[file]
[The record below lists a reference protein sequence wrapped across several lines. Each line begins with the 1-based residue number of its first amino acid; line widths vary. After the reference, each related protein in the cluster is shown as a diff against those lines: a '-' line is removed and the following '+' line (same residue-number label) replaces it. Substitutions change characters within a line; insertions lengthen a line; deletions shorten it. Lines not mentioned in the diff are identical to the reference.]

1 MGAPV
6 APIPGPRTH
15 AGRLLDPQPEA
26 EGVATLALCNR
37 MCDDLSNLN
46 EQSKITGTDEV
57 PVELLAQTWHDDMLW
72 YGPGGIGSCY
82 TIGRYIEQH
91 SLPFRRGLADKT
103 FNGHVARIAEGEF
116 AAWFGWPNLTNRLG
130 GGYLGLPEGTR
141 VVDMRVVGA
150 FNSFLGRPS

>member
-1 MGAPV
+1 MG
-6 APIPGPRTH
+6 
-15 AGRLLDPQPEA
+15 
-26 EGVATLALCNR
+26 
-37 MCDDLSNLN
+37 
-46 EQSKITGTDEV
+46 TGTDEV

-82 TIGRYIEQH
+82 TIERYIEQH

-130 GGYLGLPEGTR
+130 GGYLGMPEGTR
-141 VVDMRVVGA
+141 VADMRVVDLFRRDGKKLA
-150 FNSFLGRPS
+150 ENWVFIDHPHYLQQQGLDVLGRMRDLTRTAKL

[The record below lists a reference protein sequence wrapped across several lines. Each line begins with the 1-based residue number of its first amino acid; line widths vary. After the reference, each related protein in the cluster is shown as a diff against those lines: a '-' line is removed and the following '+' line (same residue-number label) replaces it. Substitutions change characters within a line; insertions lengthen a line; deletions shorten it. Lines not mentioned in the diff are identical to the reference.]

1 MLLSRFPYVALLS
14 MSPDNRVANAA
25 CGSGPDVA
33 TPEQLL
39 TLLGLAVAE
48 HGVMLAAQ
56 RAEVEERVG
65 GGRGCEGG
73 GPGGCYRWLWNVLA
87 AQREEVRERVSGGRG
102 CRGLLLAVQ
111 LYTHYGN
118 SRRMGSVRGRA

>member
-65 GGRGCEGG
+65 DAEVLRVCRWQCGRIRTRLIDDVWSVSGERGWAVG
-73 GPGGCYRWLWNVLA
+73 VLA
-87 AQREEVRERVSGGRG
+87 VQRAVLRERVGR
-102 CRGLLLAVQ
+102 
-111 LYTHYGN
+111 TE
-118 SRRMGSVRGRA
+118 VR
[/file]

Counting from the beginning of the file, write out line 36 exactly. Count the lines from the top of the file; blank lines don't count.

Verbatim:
-150 FNSFLGRPS